Canada: Daniel Laplante v The Queen

Last Updated: July 3 2019

Introduction: CRA has the power to reassess based on the actual flow of distribution

A Trust is a vehicle for holding family property and it's typically used to reduce a family's taxes. During the audit of a trust, if the CRA finds the distribution to beneficiaries ends up in someone else's account, they may reassess the recipient of the distribution. This is what happened in Daniel Laplante v The Queen, and it underlines the importance of seeking proper legal advice and assistance from an experienced Canadian tax lawyer.

Trust Beneficiaries used their lifetime captain gains exemption

In 2004, Daniel Laplante created a trust – Fiducie DL which later acquired shares from a qualified small business corporation – DTI Software Inc. Following the disposition of the shares in 2008, the trust realized a capital gain of $5,852,074. The taxable amount, $2,593,412.50, was allocated to the beneficiaries of the trust who were all family members of the trustee – Mr. Laplante. Upon receipt of the distribution cheques from the trust, all the beneficiaries first used their lifetime capital gains exemption, then endorsed the cheques and returned them back to Mr. Laplante by signing deeds of gift. Mr. Laplante paid the alternative minimum tax for each beneficiary and the costs related to filing their income tax returns

Statutory provisions empowering the CRA to make the reassessment outside normal period

Under the Civil Code of Québec, a simulation exists where the parties agree to express their true intent, not in an apparent contract, but in a secret contract. Between the parties, the secret contract prevails.

Mandate is a contract by which a person called the mandator, confers upon another person called the mandatary, the power to represent him in the performance of a judicial act with a 3rd person. Upon termination of the mandate, the mandatory is bound to hand over to the mandator everything he has received in the performance of his duties.

Under subparagraph 152(4)(a)(i) of the Income Tax Act, when the Minister makes a reassessment after the normal reassessment period which is three years from the date on the notice of assessment for individuals, the Minister must prove that the taxpayer has made a misrepresentation that is attributable to neglect, carelessness or willful default in filing his or her income tax return.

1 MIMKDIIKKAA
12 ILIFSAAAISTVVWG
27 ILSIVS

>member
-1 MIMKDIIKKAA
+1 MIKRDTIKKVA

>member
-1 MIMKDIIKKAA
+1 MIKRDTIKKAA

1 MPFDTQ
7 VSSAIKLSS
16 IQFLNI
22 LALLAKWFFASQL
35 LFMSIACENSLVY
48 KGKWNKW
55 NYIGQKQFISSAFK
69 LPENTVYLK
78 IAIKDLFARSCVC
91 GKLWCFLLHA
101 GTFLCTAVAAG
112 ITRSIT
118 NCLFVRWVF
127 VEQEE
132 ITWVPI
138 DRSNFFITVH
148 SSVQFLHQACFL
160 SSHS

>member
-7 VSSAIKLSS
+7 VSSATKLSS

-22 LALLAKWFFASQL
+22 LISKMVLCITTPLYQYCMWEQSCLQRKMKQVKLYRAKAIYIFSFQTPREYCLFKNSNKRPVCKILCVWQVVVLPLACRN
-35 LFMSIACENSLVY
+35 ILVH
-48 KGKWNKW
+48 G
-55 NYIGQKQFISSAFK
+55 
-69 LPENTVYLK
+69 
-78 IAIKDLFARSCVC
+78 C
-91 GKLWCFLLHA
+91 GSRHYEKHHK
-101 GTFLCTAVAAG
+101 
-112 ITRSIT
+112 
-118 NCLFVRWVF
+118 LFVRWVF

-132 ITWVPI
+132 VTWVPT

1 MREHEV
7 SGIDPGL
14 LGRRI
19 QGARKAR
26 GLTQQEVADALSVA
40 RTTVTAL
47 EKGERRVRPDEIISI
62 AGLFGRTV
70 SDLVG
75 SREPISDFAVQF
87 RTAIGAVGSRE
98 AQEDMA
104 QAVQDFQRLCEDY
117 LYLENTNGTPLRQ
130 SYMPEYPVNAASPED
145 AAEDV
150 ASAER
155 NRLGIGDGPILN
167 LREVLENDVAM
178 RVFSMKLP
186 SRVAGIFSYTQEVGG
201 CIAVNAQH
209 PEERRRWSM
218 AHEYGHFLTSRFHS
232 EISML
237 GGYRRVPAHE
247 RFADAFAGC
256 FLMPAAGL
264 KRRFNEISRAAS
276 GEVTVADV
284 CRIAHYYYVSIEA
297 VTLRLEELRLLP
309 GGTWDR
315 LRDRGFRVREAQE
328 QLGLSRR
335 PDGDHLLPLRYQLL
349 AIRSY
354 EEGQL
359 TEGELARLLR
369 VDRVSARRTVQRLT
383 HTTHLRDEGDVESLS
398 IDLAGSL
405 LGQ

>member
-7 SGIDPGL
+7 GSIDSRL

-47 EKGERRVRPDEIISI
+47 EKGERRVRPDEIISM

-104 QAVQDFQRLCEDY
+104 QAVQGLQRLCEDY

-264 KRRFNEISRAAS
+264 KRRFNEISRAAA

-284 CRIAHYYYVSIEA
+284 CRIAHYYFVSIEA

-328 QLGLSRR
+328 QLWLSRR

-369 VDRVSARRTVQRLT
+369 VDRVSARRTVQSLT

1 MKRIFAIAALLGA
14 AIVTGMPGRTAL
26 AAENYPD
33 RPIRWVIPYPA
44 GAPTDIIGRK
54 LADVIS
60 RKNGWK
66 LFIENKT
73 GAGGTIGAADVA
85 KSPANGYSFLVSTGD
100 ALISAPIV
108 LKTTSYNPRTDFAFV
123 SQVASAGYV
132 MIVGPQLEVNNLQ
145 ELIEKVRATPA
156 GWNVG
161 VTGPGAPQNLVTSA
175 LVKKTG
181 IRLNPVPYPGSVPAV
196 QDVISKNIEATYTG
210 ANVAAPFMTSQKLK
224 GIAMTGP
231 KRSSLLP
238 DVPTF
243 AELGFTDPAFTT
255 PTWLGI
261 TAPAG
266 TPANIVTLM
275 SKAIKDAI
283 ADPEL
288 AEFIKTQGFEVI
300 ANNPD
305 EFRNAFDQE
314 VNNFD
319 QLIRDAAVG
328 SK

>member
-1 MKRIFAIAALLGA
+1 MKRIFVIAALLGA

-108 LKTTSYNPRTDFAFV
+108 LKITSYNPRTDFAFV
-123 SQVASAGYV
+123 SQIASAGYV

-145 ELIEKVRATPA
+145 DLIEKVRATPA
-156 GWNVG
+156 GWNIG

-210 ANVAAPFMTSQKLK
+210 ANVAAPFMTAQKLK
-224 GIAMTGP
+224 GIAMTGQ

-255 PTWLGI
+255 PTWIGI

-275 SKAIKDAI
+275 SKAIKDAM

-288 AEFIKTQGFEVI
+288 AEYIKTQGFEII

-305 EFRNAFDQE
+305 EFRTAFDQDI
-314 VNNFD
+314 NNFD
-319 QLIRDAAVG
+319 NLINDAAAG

Tax Court of Canada found the legal transaction was a sham

Given the principle stated in Shell Canada Ltd. v Canada ([1993] SCR 622), the Court may recharacterize a legal transaction between the parties on the basis of the actual legal effects if the legal transaction is a sham. The Tax Court found that the trustee and beneficiaries participated in a simulation which constitutes a misrepresentation by examining two elements: material element and intentional element. Justice Ouimet found that there was sufficient evidence to conclude all of the beneficiaries accepted a mandate involved each beneficiary receiving a $375,000 allocation from the trust and then returning it to Mr. Laplante after using their capital gains exemption. As consideration, the beneficiaries were able to keep alternative minimum tax recovered in future taxation years. The Court also found there was an intent between the parties to deceive third parties, which was established by the fact that Mr. Laplante and the beneficiaries never intended to disclose the existence of the mandates to the Minister.

Following Shell, the Minister must make the reassessment based on the actual legal effects between Mr. Laplante and the beneficiaries. Although there were apparent contracts such as the dispositions and deeds of gift, the actual legal effects were indicated in the secret contracts – the mandates. Therefore, Justice Ouimet ruled the Minister was correct to make the reassessment based on the actual legal effects of the mandates between the parties. The Minister was also allowed to reassess outside the normal period because a misrepresentation was established by the simulation.

Federal Court of Appeal upheld Tax Court's decision

Justice Boivin of the Federal Court of Appeal affirmed this decision and found that Mr. Laplante was the true beneficiary of the amounts distributed by the trust to the beneficiaries.

Tax Tip – The Importance of Actual Legal Effects of the Transactions

While the taxpayer was unsuccessful, this case is useful as it demonstrates why laypersons should seek tax legal advice before implementing any tax planning scheme as it often involves very complex rules and procedures. An experienced Canadian tax lawyer should be able to point out that CRA will make reassessments based on the actual legal effects when there are both apparent and secret contracts and beneficiaries should never act as straw men to use their lifetime capital gains exemption to help other people avoid paying tax. Our top Canadian tax lawyers can provide invaluable tax planning advice through the consultation process and help you mitigate your tax burdens based on our years of experience.

The information is thought to be current to date of posting. Income tax law changes frequently and content may no longer reflect the current state of the law. This document is not intended to create an attorney-client relationship. You should not act or rely on any information in this document without first seeking legal advice. This material is intended for general information purposes only and does not constitute legal advice. If you have any specific questions on any legal matter, you should consult a professional legal services provider.

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